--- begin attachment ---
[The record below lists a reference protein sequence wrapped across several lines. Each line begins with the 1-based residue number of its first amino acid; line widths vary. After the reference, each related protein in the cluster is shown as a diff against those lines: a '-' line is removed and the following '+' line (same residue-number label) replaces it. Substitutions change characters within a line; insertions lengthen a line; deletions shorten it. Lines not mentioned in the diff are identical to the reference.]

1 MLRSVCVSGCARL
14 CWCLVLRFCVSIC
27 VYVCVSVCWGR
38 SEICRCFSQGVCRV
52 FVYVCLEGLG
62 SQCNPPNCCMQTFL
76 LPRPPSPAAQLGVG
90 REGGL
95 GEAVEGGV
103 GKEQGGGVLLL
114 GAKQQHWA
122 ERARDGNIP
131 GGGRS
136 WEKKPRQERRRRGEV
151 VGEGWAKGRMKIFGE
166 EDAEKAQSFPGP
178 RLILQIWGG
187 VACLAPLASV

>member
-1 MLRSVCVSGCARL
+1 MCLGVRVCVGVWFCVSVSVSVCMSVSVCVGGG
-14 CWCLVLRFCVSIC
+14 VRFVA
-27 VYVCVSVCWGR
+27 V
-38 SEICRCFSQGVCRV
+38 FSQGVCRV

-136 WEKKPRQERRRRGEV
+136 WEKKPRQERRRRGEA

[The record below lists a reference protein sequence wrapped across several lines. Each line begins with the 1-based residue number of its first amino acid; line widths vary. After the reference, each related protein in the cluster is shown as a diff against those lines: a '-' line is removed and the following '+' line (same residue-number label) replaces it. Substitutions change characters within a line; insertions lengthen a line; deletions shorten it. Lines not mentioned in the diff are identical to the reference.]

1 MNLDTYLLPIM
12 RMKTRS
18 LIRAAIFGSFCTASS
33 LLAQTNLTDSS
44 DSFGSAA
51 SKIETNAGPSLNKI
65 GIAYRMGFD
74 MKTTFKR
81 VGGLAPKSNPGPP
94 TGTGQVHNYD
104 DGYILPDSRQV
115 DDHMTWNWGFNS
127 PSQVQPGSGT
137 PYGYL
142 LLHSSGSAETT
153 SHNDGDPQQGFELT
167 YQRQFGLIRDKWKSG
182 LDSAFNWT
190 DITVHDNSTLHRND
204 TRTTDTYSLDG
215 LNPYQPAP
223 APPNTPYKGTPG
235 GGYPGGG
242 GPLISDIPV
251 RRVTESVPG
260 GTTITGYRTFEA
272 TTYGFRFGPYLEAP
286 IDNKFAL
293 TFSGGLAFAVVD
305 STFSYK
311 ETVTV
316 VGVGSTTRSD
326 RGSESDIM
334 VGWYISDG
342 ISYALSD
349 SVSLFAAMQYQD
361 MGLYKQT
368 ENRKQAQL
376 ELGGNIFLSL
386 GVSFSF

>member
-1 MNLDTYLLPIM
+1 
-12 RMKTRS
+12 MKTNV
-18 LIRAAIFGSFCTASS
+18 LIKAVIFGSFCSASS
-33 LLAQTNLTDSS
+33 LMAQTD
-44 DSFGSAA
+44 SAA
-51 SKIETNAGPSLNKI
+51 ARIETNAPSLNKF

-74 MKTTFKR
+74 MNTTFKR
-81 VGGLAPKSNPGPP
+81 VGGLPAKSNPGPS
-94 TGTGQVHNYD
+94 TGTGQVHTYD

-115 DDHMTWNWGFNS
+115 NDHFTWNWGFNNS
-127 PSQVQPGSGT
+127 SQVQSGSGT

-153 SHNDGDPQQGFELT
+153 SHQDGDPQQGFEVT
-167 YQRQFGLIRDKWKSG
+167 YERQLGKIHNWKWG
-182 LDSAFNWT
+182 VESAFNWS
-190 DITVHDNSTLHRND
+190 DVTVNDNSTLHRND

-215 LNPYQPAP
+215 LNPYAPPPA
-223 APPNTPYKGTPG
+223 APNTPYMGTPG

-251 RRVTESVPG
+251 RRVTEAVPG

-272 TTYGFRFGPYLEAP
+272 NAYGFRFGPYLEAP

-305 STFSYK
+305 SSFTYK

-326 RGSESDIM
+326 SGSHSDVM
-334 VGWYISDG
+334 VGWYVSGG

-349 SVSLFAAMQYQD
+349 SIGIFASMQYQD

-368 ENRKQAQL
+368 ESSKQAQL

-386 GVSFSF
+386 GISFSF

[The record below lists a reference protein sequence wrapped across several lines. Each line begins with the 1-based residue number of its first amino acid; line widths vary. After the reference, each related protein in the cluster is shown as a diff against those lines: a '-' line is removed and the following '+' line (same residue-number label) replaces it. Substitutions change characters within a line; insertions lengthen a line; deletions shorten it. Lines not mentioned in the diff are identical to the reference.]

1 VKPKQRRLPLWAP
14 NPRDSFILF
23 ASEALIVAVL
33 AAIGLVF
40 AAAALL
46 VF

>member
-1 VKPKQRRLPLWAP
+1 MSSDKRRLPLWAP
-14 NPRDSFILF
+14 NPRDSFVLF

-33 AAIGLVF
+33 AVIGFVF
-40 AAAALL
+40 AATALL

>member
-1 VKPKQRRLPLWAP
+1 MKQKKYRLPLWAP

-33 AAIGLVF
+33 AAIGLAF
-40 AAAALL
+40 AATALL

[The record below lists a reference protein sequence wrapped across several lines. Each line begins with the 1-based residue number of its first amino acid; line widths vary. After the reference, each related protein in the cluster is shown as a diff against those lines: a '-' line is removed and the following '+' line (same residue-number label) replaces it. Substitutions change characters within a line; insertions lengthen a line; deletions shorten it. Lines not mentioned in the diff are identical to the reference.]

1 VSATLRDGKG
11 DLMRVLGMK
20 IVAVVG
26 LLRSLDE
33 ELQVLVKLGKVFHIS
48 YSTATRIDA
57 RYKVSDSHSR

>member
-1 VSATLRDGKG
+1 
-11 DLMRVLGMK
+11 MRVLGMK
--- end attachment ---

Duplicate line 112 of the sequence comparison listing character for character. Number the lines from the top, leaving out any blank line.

+305 SSFTYK